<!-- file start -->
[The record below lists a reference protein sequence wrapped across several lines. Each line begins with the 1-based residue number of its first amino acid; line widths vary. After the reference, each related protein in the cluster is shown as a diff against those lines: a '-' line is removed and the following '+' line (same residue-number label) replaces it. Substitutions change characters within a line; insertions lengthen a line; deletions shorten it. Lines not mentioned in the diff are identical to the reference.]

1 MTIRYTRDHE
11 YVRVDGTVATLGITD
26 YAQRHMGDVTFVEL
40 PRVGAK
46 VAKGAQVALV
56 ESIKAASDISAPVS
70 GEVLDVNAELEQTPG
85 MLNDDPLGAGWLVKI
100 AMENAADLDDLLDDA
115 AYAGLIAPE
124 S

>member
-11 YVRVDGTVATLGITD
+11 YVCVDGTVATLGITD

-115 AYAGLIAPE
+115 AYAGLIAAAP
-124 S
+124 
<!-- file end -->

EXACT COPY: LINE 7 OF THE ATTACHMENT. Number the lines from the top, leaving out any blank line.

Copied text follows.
56 ESIKAASDISAPVS